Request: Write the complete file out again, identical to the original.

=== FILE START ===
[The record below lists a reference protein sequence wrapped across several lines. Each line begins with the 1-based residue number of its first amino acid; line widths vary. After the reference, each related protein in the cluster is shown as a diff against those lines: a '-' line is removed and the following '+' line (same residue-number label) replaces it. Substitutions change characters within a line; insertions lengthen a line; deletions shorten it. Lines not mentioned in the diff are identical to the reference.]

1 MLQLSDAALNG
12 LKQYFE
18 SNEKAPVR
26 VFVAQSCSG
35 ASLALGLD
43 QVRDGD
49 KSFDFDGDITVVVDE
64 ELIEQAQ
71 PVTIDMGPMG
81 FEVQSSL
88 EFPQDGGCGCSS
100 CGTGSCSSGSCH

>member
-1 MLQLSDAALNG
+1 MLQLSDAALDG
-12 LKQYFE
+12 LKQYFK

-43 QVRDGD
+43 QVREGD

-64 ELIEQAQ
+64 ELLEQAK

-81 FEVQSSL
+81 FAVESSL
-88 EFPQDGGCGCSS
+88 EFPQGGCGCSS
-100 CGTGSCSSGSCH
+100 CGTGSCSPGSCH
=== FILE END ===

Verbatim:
[The record below lists a reference protein sequence wrapped across several lines. Each line begins with the 1-based residue number of its first amino acid; line widths vary. After the reference, each related protein in the cluster is shown as a diff against those lines: a '-' line is removed and the following '+' line (same residue-number label) replaces it. Substitutions change characters within a line; insertions lengthen a line; deletions shorten it. Lines not mentioned in the diff are identical to the reference.]

1 MLQLSDAALNG
12 LKQYFE
18 SNEKAPVR
26 VFVAQSCSG
35 ASLALGLD
43 QVRDGD
49 KSFDFDGDITVVVDE
64 ELIEQAQ
71 PVTIDMGPMG
81 FEVQSSL
88 EFPQDGGCGCSS
100 CGTGSCSSGSCH

>member
-1 MLQLSDAALNG
+1 MLQLSDAALDG
-12 LKQYFE
+12 LKQYFK

-43 QVRDGD
+43 QVREGD

-64 ELIEQAQ
+64 ELLEQAK

-81 FEVQSSL
+81 FAVESSL
-88 EFPQDGGCGCSS
+88 EFPQGGCGCSS
-100 CGTGSCSSGSCH
+100 CGTGSCSPGSCH